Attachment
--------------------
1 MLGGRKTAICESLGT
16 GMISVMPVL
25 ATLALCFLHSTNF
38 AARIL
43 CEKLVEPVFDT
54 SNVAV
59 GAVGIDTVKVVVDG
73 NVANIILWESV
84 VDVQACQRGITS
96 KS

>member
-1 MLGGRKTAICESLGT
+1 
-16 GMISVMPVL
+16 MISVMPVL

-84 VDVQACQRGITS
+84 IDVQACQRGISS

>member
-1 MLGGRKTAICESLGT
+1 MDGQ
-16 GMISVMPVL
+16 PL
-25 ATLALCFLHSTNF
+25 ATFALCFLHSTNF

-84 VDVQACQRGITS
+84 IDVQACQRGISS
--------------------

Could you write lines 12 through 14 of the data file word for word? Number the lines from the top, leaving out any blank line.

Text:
-1 MLGGRKTAICESLGT
+1 
-16 GMISVMPVL